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China Braces for Travel Rush with Tightened Security Checks
China is bracing itself for the world's largest travel rush two weeks before the Chinese lunar new year of 2010.
Police have tightened security checks at railway stations with support from most travelers. But some of them have complained about the inconvenience caused by additional security precautions.
Damin finds out more.
Tens of thousands of passengers have flooded into the Beijing West Railway Station, kicking off their home-bound journeys.
Guo Yanhong, one traveler, has just found a seat in the waiting hall after a series of security checks.
"What is different from normal times is that police staff have been dispatched to check our tickets even steps away from the entrance of the building. After that, all the bags and luggage had to be scanned. I think these measures are good for the sake of passengers' security."
The Ministry of Public Security has released a notice, calling for tightened security checks at railway stations.
Some passengers say they have encountered inconvenience as a result of the additional security measures.
"It's a little inconvenient. It's crowded and I have many belongings to undergo scanning. I spent at least 20 minutes when moving from the entrance to this waiting hall. I hope the authorities can find a way to reduce the inconvenience."
But Wang Hongwei, a public security expert with Renmin University, says it's very necessary to impose strict security measures.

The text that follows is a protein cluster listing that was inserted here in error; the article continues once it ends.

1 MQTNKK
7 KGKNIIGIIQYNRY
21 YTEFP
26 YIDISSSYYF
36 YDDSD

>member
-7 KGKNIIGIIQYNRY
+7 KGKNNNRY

"Last November's train accident in Russia and the failed Christmas attack on a US airliner send us a warning. That is we have to be vigilant and come up with enhanced security measures during the nation-wide travel rush. I think it's reasonable and acceptable to restrict some personal freedoms when maintaining public security becomes the priority."
A Russian express train derailed in November last year, killing some 40 people and injured more than 100. Investigators have blamed the disaster on terrorist bombings.
On the Christmas Day, a Nigerian man attempted to set off an explosive device on a Detroit-bound flight and failed.
Following the incident, the United States tightened security checks and adopted full body-scan at all its airports.
China's upcoming travel rush will officially start from Saturday and last for 40-days. The travel peak comes every year when people are visiting relatives for the traditional Spring Festival holiday and then return to their workplaces.
Authorities forecast that travelers will make more than 200 million trips by rail over the holiday period, a rise of 9.5 percent from last year.